University Hosts 10th Annual Advocacy Week

Katie Tsai Staff Writer

Wednesday, March 27 through Friday, March 29, 2019 marked Villanova University’s 10th Annual Advocacy Week.   Organized by Villanova’s Catholic Relief Services (CRS), Advocacy Week gives clubs, sororities, teams, offices, outside organizations and even individuals the opportunity and platform to speak and act on important social and political issues. 

These organizations sponsored petitions, letter-writing campaigns, banners and other creative forms of advocacy for a specific cause relevant to their interests and work.  Students and visitors alike were invited to learn more about each cause and organization through educational materials and speaking with representatives.  

Amnesty International is a non-partisan human rights advocacy group that supports women’s issues to immigration to environmental issues to gun control.  At Villanova, they partner with No Last Generation to focus on refugee women and children.  For Women’s History Month, they focused on helping Syrian women, Israeli and Palestinian women, and Venezuelan women.  Students could sign letters to Human Health Services and pledges to raise awareness for these crises.  

At Special Olympics’ Spread the Word table, they could sign their names on a banner vowing to use language inclusive to those with disabilities.  Another group sought signatures for a petition for the PA Rules Committee to vote on Medicare for All legislation in Pennsylvania.   Other organizations included CSE Institute for sexual exploitation of women and human trafficking, with a symposium on April 11-12, SREHUP, Hunger and Homelessness Awareness Week and Alpha Gamma Delta for fighting hunger.  In total, 12 organizations participated in this year’s Advocacy Week.

These efforts come in the form of advocacy, as William Stehl, a crucial force behind Advocacy Week each year and a Associate Director of the Center for Peace for Justice and Campus Ministry, said.  There are two feet of love and action — a “need for works of charity and service” to be balanced with acts of “justice and advocacy.”  On one foot, you have the “immediate band-aid means – material, immediate, interpersonal, and generally viewed as lawful and good.”      On the other, “working for systemic change by addressing the root causes of these issues,” Stehl said.  The value is ultimately in systems and structures and institutions to lead to these outcomes, but they’re often broader, more intangible, and harder to understand.  Often, it is controversial, because change is something that is hard for a lot of people to buy into.”             He created Advocacy Week at Villanova “to shift broader culture [from just charity] to allow more advocacy.”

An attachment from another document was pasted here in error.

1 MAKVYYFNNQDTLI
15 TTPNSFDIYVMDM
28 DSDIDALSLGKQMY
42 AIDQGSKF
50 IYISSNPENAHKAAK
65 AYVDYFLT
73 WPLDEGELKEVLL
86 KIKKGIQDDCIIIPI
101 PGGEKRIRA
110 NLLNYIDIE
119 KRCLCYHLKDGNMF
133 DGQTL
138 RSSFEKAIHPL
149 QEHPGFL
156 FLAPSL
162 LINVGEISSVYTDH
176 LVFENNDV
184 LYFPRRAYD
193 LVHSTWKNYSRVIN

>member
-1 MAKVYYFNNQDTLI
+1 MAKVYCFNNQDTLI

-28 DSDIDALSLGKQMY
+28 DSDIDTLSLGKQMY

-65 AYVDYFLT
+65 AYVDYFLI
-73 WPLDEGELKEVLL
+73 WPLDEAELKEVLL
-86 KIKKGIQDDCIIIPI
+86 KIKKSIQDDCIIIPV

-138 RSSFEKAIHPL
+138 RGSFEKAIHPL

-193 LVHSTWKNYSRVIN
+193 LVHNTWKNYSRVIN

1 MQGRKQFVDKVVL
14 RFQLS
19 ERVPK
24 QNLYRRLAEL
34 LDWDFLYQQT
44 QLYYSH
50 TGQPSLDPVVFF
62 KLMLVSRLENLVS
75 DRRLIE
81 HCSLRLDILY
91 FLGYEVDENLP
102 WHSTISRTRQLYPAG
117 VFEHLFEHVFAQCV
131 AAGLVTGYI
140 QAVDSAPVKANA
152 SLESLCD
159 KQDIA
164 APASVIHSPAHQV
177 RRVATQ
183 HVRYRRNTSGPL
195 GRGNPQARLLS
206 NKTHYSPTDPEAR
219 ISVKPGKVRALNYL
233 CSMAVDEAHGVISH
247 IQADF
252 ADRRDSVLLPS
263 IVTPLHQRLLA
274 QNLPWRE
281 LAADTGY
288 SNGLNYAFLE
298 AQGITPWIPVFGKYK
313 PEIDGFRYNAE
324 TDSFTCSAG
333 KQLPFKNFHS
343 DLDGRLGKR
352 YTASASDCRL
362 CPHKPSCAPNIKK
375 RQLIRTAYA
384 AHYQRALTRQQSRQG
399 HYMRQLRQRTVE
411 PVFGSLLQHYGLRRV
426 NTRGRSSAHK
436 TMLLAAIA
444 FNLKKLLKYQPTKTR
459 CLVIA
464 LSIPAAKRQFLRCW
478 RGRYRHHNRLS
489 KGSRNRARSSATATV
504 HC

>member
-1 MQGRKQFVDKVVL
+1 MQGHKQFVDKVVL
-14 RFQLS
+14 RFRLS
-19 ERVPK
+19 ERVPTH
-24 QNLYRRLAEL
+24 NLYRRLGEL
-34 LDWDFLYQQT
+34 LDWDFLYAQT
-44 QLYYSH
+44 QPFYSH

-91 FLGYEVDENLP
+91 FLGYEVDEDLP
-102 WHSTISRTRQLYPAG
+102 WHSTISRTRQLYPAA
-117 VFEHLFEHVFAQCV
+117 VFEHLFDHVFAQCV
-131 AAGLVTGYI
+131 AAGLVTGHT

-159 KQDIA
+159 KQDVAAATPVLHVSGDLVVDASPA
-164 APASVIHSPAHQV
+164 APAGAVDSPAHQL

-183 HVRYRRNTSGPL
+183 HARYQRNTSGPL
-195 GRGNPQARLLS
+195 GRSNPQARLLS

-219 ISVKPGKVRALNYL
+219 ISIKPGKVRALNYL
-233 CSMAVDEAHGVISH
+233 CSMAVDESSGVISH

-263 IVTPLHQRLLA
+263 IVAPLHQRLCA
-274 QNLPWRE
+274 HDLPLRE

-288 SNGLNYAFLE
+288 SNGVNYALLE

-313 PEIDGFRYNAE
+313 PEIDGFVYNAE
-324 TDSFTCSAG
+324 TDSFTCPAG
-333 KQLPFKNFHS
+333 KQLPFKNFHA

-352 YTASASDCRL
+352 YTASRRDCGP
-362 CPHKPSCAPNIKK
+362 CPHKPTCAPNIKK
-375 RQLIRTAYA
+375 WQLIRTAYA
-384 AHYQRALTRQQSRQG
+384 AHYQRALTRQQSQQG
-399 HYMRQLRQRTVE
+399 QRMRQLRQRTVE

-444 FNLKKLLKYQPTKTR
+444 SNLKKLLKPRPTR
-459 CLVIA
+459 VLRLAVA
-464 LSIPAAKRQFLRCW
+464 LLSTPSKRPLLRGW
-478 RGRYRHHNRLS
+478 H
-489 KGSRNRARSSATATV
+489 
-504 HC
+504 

The event is led by Sara Vaughan, a senior Psychology major from Oklahoma and current Advocacy Chair of CRS.  Catholic Relief Services, a humanitarian group formed in light of Catholic social thought and tradition.  Last year, CRS took over the chief efforts for organizing the event.  She worked at the CRS table, which was sponsoring letters to Congress calling for the U.S. foreign budget to emphasize climate change, as well as global hunger and poverty relief.   “Advocacy Week is all about getting the platform out there, through petitions, banners, and letters,” she said.She emphasizes her desire to adapt Advocacy Week more for the times, through online petitions and a new Instagram account (@vuadvocacyweek).  She praises Villanova for allowing the structure and platform for students to voice their concerns.  “Collaborating with organizations is crucial,” she said.

 “It’s cool to see people work together.”  In the future, she hopes CRS can reach out to more organizations.  

Overall, the event garnered 432 signatures, nearly 100 followers on Instagram, and even a visit from University President Rev. Peter M. Donohue, O.S.A, Ph. D.